Chapter 3 Notes
Chapter 3 Notes RFPD 3830
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This 13 page Class Notes was uploaded by Emylee Smith on Thursday September 8, 2016. The Class Notes belongs to RFPD 3830 at Ohio University taught by Lisa Williams in Fall 2016. Since its upload, it has received 9 views. For similar materials see Product Deviation, Evaluation, and Distribution in Retail Merchandising and Fashion Product Development at Ohio University.
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Date Created: 09/08/16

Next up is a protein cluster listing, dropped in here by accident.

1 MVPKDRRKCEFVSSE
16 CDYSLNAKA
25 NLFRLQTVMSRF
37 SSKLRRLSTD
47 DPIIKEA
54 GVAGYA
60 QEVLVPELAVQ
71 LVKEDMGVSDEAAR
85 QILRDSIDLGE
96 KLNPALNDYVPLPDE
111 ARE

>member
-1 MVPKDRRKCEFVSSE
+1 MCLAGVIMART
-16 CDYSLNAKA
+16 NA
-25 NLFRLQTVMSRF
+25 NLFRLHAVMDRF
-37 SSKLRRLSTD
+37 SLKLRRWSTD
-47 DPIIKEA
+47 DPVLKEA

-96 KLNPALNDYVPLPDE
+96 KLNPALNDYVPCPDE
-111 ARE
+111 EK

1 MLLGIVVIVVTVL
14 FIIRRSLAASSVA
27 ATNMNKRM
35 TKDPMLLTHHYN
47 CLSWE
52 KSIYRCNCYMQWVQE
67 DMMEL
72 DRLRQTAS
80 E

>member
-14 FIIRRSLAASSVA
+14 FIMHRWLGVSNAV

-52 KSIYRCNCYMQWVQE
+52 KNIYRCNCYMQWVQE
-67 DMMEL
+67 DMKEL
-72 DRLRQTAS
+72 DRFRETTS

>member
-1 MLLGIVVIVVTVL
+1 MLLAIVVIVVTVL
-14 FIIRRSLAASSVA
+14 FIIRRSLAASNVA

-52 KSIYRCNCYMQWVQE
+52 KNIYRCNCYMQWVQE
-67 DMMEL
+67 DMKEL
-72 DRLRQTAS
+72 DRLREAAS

Chapter 3: Consumer Markets Note Outline The Consumer Should not be only classified by demographics and lifestyle data. Today’s consumers expect a one-on-one relationship when purchasing apparel. Product developers and retailers must collect data at every possible point to understand their customer. The customer may change loyalties to another brand or retailer if not satisfied. Consumers expect innovation, value and quality as well as transparency of conditions under which the garments were made. Forming an emotional connection with the consumer will help increase profitability. Market Segmentation or Micromarketing Breaking markets down into smaller, well-defined niche markets Uses consumer data such as demographics, psychographics and generational cohort. 80/20 marketing principle – 20% of customers typically account for 80% of sales for a product. Made possible by sophisticated methods of collecting and analyzing consumer data. Demographics Statistics about a given population with respect to age, gender, occupation, etc. One source is the U.S. Census of Population Affects what information consumers desire before purchasing and how they want to be able to access that information. Age Some apparel products are age specific Page | 1 Consumers of different ages use different criteria in relation to styling, price, fit, care and performance. Product developers define an age range for their target market before they begin to develop a product. Trend research will focus on the preferences of their targeted age market. Companies need to be aware of how population projections by age will influence the goals they set. The young are more experimental but not willing to spend as much. Older consumers want more timeless and age-appropriate clothing. Gender Women now outnumber men in the U.S. Women buy more clothes, but men spend more on individual items Men are purchasing more of their own wardrobes Marital Status Single consumers without children often have higher interest in fashion and more opportunity to experiment with fashion. Married consumers have to balance needs and resources of the family and ten to conform to a more conservative dress code. Family Size Size of family affects the resources available for apparel expenditures. As family size increases so do clothing expenditures. Maternity wear and clothing for each child will be needed. Income Disposable income determines what brands are affordable to individuals and shapes their lifestyles. Despite income, all people need to be clothes Page | 2 Spending Habits As age and income levels change, so do spending habits. The lower the income, the higher the percentage of income must be used for necessities. Increasing energy and food costs leave less money to spend on clothing The government monitors consumer spending through the Consumer Price Index (CPI) – measures the monthly and yearly changes in the price of selected consumer items in different product categories. Spending depends on: Income Size of family Age Occupation and Education Educational influences occupation, income and lifestyle, all of which affect apparel preferences. Occupation may have formal or informal dress expectations. Education may affect the value consumers place on function and serviceability of apparel. Religion Religious values will influence apparel selection and tends to lead to more conservative dress. Ethnicity Ethnicity demographics can stereotype ethnic groups. Cultural assimilation builds on our heritage and that of our extended network to enrich our cultural exposure and appreciation. Regional Demographic Data Demographic census data is available by region – city, county, state and zip code which provides a picture of specific populations. Page | 3 Allows product developers and retailers to assort the merchandise they offer to a specific regional population. Helps the stocking of stores and editing of advertisements. Weather and favored sports teams influence advertising in the region. Must be careful not to stereotype Data can become quickly dated Psychographics The study of social and psychological factors that influence consumer lifestyles Includes: Reference groups Life stage Activities Personality Attitudes Class consciousness Motivation Reference Groups People who influence a person’s thought or actions Can be from: Association Membership Aspiration Disassociation Life Stage The typical junctures of adult life that have an impact on decision making At each life stage, needs, experience, household compositions and resources influence what consumers buy and how much they spend Junctures in life such as: Marriage Page | 4 Having children Aging Retirement Activities and Personality Activities – How people spend their free time Personality – the behavioral and emotional traits that make an individual unique. Influences decision making and behavior. Expressed as: Self-confidence Sociability Flexibility Emotional reactions Attitudes, Class Consciousness and Motivation Attitudes – A person’s opinions about issues, products, services and institutions that are influenced by experience, peer group thinking, demographics and personality. May influence how a person relates to marketing approaches. Class Consciousness – reflects an individual’s desire for social status High low refers to the practice of mixing high-end purchases with low-end purchases. Motivation – an internal or external stimulus that causes an individual to act Psychographic Tools Psychographic factors are difficult to measure because they are subjective Data can be gathered through: Activity, interest and opinion inventories completed by consumers Focus groups and surveys (not used as often) Online and purchasing history TM Marketing tools such as VALS (Values and Lifestyles) segmentation system- categorizes adult consumers into groups based on psychological characteristics correlated with purchases behavior and key demographics. Page | 5 Generational Cohort Groups Each generation passing through a life stage is characterized by its own unique set of values and behavior. Members of a generation are called a cohort group Members of a generation are linked through shared life experiences in their formative years with common experiences such as: Pop culture Economic conditions World events Natural disasters Celebrities Politics Technology Generational Marketing The study of the values, motivations and life experiences that drive generational cohorts, influencing how they spend and save their money. Four recurring types of peer personalities within generational cohorts: Idealist Reactive Civic Adaptive Generational Cohort Generation Z or C? Millennials Generation X Baby Boomers Matures Generation Z or C? Born 2001 – 2020 Page | 6 As yet unnamed Never know life without digital devices Expected to be more reactive and price conscious due to digital tools used to find the best price and growing up in extended recession. Place a high value on customization and co-creation. Millennials (or Generation Y) Born 1979 – 2000 30% of the population Confident, optimistic about the future, globally oriented, technically savvy, prefer social media Respond to interactive marketing that respects their intelligence and asks for their opinion Influenced by brands, but their loyalties change rapidly. Early millennials are consumption oriented, later millennials don’t have as much disposable income. Want personalized, customized and individualized products. Generation X Born 1965-1978 Culturally, politically, sexually, racially and socially diverse More conservative than their Baby Boomer parents See the future as uncertain More spontaneous than the generations before them. Value functionality, practicality, affordability and a sense of style. Baby Boomers Born 1946 – 1964 Page | 7 23% of the population Can be challenged by technology Health and wellness are priorities Spending decreases as near retirement Want ads to be informative, lifestyle oriented and have models their age. Matures Includes the GIs (served during war) and the Silents (supported those who were serving) Conservative. Believe security comes from saving Respect institutions which makes them brand loyal More willing to spend as they get older. Market Research Tools – Quantitative vs. Qualitative Research Quantitative Research – collecting data about a sample population and analyzing for patterns Qualitative Research – observing and conducting case studies to record experiences to describe observed behaviors in the context of environmental factors. More subjective. Data Collection Analyzing consumer behavior by analyzing purchase transactions in the context of current events. Collected by: Environmental scanning Point of Sale Data Data Profiling and Data Mining Video Documentation Neuromarketing Page | 8 Environmental Scanning Interpreting the political, economic, social, demographic and psychographic forces that affect a consumer’s motivation to buy Point of Sale (POS) Data Capturing information during a transaction about what style, size and color was purchased and how it was paid for, the price, selling season and what is returned. Uses the UPC - universal product codes to capture data about size, style, and color of products purchased; whether purchases are cash or credit; average price; selling seasons; and returns. Data can be aggregated by store, zip code, city, state and region. Data is used to streamline marketing and inform merchandising and buying decisions. Can be shared through Electronic data interchange (EDI) – computer sharing between business partners Data Integrity - The accurate entry of receiving, pricing, transfer, sales and return data. POS data allows analysis down to the individual stock-keeping unit (SKU) by store and time period. SKU – product numbers that identify individual products for inventory purposes by style, color and size. Product developers and buyers use POS data to determine which styles and colors to carry over into the next season and which to phase out. It helps them send the right products at the right time to stores in different locales by responding to variations in selling seasons (due to climate and other factors) and target customer demographics. Data Profiling and Data Mining POS data is enhanced by information the customer shares when applying for credit cards, exploring a company’s website or making an online purchase. Page | 9 Data Profiling – Gathering, assembling and collating data about individuals in databases The profile patterns may be sued to predict trends and define geographically based purchase behavior. Data mining helps develop automatic replenishment programs, which trigger an automatic reorder of stock at an agreed-upon inventory level. Inventory levels can be maintained using: Attribute Replenishment - replace an item with a similar but different item. Data Warehouse - Collected information used to determine patterns and trends. Store performance information allows manufacturer to customize assortments and match consumer characteristics to each store Sell – Through - the percentage of merchandise a retailer sells at full price. Data mining can help marketers plan more effective advertising campaigns Video Documentation Video and digital cameras can be used to observe and analyze shopping patterns. Customer can also be interviewed Could be seen as an invasion of privacy Neuromarketing Uses brain imaging to study how consumers assess, deliberate and choose in a variety of contexts. Could help increase the effectiveness of advertising and marketing campaigns and to gauge a product’s appeal while it is still being designed Subjects wear an electro cap or video headset. Engaging the Consumer Page | 10 Customer opinions and feedback are collected online Collection used to be through focus groups and surveys and only reflected a small sample of customer responses. Helps identify customer preferences Website Engagement Monitoring the most innovative websites and online businesses helps others to understand the tools available and the services consumers set their standards by. Crowdsourcing Product Developers and retailers have found they can engage consumers as collaborators and also learn more about their preferences. Crowdsourcing - outsourcing a job once performed by employees through an open call to a large undefined group and people, generally using the internet. It is a form of mass collaboration. Mass collaboration invites customers to come together virtually to achieve goals, vote on solutions, or solve problems to create a product. Can be used to vote for new logos or advertisements, upload videos of customers using a product, editing an apparel line, co-designing a product and to test styles. Style Testing and Wear Testing Style testing – allows retail buyers and consumers to see product prototypes and offer opinions. Could be done by using buyers to edit a line or to open a prototype store that allows consumers to give their response to new product lines. Wear Testing – A variation of style testing used as a research tool, often in active sportswear where performance is a key part of purchasing decisions. Focus Groups Page | 11 Guided discussion with a moderator and members of a specific target market. Captures feelings and attitudes about a product Researchers have found that there is a poor correlation between what consumers say they want in the focus group and their actual buying behavior. Tends to generate more reliable information with older customers. Surveys Systematic gathering of information from respondents by communicating with them in person, over the phone, by mail or through the Internet. Sample - who will be studied in a survey Online collection is less expensive Consumer Privacy Most consumers are unaware of the collection of data. Cookies are one form of collection which allows websites to place small text files on personal computers allowing the site to remember the user. The government studies the issue of new privacy guidelines. General Consumer Trends Long-term recessionary Impact – Consumer is more thoughtful about purchases and more careful with credit Time as a commodity – tend to shop and comparison shop from home before going to a store Fashion Independence – Millennials and women want more individual style. Consumers are more influenced by friends than family or advertising. Comfort – value comfort over style Relaxed dress codes Importance of Fit – Lack of consistency in sizes Page | 12 Masstige or high-low – combination of mass-market and prestige - exclusive merchandise available in the mass market. Quality vs. Quantity Tension between quality and quantity Quality has decreased with rise of fast fashion Consumers are increasingly aware of the scarcity of natural resources and the issue of waste created by fast fashion. Desire for quality increases with age Defining your Target Customer Once a company has analyzed their customer, this understanding must permeate the corporate culture. The company “speaks” to the customer through: Price Assortment of the line Aesthetic Marketing in advertising or websites Page | 13